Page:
Take the 2-minute tour ×
Theoretical Computer Science Stack Exchange is a question and answer site for theoretical computer scientists and researchers in related fields. It's 100% free, no registration required.

A random permitting-context grammar is a context-free grammar $(N, \Sigma, P, S)$ equipped with a function $p : P \rightarrow 2^N$. The rule $A \rightarrow x$ can be applied to $uAw \Rightarrow uxw$ if every symbol in $p(A\rightarrow x)$ appears in $uw$. A forbidding-context grammar is similar, except equipped with a function $f : P \rightarrow 2^N$, and a rule application is allowed if no symbol from $f(A\rightarrow x)$ appears in $uw$.

$\{a^n b^m : 1 \le m \le 2^n\}$ is a random permitting-context language (RPCL), though $\{a^n b^m : m = 2^n\}$ is not (as can be proved by Ewert and Van der Walt's pumping lemma for RPCLs). In a permitting grammar we can allow the nonterminals of some type to double, but we can't force it.

It seems obvious to me that one can't get more than exponential growth, but I can't see how to prove it (the pumping lemma certainly doesn't help, since it will just increase the number of $a$'s). Is there a known result that helps here?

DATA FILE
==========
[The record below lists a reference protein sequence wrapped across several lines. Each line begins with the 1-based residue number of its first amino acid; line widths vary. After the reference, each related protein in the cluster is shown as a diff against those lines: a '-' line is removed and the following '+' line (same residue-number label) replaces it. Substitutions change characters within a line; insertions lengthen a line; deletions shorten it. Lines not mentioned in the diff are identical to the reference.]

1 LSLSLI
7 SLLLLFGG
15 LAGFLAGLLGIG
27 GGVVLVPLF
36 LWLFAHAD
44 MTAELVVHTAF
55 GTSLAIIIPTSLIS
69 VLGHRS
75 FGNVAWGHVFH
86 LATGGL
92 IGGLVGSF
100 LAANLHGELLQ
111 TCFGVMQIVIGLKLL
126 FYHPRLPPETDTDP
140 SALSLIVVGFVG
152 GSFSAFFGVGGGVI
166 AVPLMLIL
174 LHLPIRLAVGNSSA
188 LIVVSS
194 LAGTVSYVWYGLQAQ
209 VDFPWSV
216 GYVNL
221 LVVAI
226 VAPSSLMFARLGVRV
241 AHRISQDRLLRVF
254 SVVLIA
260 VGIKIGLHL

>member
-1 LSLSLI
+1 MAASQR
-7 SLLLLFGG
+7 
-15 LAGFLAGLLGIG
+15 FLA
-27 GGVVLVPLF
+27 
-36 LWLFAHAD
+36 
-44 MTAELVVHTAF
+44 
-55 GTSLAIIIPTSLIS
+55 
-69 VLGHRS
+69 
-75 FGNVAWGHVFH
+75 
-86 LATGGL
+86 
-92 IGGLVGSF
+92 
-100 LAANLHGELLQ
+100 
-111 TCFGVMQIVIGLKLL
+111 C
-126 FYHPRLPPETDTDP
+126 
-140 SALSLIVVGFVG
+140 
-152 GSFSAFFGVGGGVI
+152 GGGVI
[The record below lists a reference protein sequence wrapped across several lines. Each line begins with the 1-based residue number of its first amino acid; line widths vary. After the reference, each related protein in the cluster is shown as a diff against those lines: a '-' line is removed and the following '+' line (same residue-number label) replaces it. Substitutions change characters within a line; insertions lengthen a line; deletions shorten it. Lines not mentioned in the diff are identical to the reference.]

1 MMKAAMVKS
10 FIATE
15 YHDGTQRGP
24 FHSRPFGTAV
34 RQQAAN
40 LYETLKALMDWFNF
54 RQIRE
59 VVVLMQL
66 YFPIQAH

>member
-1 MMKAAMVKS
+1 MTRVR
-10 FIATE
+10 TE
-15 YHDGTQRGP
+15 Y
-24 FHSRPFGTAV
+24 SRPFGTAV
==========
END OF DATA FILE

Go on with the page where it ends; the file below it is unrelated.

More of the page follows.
I'm also interested in superexponential growth in forbidding languages (e.g. is $\{a^{2^{2^n}} : n \in \mathbb{N}\}$ an RFCL).

share|improve this question
3  
It might be helpful to link to, or provide inline, a definition of "permitting context" –  Suresh Venkat Feb 29 '12 at 16:30
    
@SureshVenkat: good idea, done. –  Max Mar 1 '12 at 12:13
1  
What does "random" mean in this context ? –  Suresh Venkat Mar 1 '12 at 16:37
    
The idea is that the context could appear at "any random position", rather than adjacent as in a CSG. However, it seems to me that "global" would have been a better choice. –  Max Mar 2 '12 at 10:01
add comment

Your Answer

 
discard

By posting your answer, you agree to the privacy policy and terms of service.

Browse other questions tagged or ask your own question.